It is always such a pleasure to review restaurants who continue to deliver quality year after year. Chutney Mary falls into this category perfectly. When Chutney Mary opened in Chelsea 28 years ago, it was one of the very first restaurants to put polished Indian dining on London’s gastronomic food scene. Today, the restaurant is well positioned in uber elegant St James, home to a hub of world cuisine and iconic brands.
A smartly dressed doorman welcomed us warmly into a buzzing restaurant which was full of activity on a wintry Wednesday evening. Dark wooden tables throughout, colourful artwork and delicate lighting create a relaxed yet chic atmosphere.
A long bar leads to a spacious dining room full of couples enjoying a lingering dinner. When you book, ask for table number 2 in the restaurant. It is in a room called the Proposal Room and is basically the most private, romantic, secluded table for two ever.
We started with a drink in the Pukka Bar where there is a focus on gins. The most noteworthy was a Rangpur Gimlet using Tanqueray Rangpor, kafir lime and dill leaves. Balanced, herbaceous and set our taste buds alight. For something pretty, try a Hibiscus Bellini, a champagne cocktail served in a gorgeous long stemmed glass. There is also bar food menu if you are feeling a light lunch whilst shopping where we would highly recommend the Bombay Kejriwal – cheese and eggs on toast laced with green chillies.
The menu touches all corners of India with traditional favourites and intriguing contemporary cooking. We shared a selection of small dishes which very much filled us up. What makes Chutney Mary different is the range of interesting ingredients used. Giving seafood the Indian treatment takes skill and precision. A soft shell crab with mint chutney and a tandoori lobster demonstrated this skill and gracefulness. Tokri chaat was a delicious vegetarian option – a delightfully crispy potato basket filled with vegetables and spiced yoghurt.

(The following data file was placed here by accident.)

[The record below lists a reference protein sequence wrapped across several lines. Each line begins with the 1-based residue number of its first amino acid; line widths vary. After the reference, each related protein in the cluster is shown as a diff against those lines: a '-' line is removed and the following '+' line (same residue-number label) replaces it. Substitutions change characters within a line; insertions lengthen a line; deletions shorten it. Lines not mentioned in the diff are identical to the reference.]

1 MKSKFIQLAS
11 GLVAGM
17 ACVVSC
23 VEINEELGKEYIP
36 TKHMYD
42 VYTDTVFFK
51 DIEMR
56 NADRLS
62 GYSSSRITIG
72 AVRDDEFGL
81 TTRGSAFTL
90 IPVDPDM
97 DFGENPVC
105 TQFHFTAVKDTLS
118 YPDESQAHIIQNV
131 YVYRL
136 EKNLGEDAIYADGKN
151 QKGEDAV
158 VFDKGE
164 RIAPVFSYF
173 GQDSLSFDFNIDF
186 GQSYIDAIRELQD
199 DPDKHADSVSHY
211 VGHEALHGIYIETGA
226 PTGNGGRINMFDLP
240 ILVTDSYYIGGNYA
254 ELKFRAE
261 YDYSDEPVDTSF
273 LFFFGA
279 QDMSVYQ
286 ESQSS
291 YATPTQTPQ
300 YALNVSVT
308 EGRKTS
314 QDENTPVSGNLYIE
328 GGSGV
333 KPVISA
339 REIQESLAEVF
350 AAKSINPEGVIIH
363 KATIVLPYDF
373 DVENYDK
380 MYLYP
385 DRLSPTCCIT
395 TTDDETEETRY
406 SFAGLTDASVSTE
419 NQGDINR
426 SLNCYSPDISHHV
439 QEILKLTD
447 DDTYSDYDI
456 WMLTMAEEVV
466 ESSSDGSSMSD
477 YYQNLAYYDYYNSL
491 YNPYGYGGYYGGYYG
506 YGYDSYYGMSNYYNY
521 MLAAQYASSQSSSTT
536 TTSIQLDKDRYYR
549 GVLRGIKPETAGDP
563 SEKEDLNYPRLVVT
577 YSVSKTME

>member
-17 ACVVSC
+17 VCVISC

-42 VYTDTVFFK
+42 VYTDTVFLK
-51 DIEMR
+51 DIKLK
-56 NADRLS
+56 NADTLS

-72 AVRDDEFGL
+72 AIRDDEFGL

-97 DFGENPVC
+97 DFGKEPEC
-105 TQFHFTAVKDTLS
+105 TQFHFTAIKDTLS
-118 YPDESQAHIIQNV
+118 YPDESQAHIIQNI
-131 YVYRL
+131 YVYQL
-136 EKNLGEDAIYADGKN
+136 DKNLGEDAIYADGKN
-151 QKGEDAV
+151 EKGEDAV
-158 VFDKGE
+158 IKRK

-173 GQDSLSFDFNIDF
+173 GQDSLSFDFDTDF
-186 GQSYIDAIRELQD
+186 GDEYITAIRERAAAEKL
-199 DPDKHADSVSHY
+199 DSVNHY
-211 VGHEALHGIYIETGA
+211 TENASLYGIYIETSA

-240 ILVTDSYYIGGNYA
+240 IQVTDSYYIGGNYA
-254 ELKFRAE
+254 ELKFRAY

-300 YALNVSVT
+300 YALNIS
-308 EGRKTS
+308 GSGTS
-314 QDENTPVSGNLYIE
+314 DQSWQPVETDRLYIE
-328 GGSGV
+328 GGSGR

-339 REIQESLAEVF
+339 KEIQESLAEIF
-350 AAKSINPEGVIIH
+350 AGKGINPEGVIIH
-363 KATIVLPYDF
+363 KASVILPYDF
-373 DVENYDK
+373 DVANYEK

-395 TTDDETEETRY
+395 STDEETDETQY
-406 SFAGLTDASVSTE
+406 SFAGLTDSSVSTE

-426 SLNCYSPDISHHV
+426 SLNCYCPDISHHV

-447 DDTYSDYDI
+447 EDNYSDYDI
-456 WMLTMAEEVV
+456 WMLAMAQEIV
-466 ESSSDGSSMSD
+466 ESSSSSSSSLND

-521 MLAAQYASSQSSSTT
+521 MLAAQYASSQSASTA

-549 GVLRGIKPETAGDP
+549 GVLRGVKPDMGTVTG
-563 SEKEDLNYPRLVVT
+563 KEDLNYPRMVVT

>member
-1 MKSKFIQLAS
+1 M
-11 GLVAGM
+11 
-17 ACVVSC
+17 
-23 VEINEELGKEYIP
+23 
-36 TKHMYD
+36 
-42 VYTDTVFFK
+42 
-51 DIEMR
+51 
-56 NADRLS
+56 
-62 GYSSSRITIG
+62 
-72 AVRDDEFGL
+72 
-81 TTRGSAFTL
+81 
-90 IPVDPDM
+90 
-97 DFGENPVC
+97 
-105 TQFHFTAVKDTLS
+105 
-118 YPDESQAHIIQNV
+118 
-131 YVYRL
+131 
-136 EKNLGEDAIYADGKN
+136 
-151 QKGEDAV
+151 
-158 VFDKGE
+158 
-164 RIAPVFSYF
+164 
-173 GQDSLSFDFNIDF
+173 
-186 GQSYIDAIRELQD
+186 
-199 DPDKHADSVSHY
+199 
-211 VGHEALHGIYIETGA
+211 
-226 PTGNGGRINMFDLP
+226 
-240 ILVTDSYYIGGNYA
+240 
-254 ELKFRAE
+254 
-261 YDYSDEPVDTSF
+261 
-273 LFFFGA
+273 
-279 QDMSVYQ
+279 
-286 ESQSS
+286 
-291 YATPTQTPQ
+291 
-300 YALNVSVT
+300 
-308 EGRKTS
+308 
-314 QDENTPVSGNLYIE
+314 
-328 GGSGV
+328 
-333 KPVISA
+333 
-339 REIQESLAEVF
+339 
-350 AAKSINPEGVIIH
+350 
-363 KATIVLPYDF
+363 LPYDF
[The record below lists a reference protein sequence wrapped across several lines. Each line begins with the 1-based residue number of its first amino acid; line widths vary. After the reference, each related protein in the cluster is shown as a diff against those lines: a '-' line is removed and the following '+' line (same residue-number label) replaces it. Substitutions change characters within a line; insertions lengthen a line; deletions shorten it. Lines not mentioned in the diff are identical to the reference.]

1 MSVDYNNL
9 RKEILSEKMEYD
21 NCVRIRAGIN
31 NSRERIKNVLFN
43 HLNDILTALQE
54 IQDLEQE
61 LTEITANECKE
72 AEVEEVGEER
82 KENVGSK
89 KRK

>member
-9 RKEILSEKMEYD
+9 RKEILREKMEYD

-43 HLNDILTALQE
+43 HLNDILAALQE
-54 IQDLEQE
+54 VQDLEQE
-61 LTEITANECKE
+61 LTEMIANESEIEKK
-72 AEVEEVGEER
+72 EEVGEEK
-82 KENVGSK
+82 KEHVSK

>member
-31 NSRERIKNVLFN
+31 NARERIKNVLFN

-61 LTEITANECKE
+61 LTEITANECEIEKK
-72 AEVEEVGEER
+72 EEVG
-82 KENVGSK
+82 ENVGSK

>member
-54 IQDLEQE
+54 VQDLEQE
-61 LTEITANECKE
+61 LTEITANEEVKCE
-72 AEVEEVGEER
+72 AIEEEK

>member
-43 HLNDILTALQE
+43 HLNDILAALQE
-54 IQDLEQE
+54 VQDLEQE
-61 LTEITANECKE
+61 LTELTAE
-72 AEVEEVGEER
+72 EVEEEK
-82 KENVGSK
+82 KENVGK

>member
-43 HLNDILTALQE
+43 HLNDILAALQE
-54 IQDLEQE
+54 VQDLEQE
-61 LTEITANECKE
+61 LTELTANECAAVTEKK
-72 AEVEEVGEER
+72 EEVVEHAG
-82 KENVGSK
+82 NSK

A baked venison samosa stuffed full of rich, spiced venison in a wafer thin cone made a big impact. The highlight for me was a foie gras tikka which is a difficult ingredient to cook let alone perfect. Here foie gras is perfected and paired with minced goose to complement those rich, deep Indian spices. To finish off the mains, lamb cutlets were tender, moist and moreish.
Dessert sharing platters are the impeccable choice if you want to try… well… everything! Imagine a massive platter with all your favourite Indian and non Indian desserts including a chocolate bombe, gulab jamun, kulfi and much more.
The changes continue for Chutney Mary which now opens for brunch every weekend with Indian and Anglo-Indian brunch options. Overall, this is somewhere I can keep going back to again and again… especially if I can sit at table number 2 every time!
Chutney Mary Restaurant
020 7629 6688
73 St James’s Street, London SW1A 1PH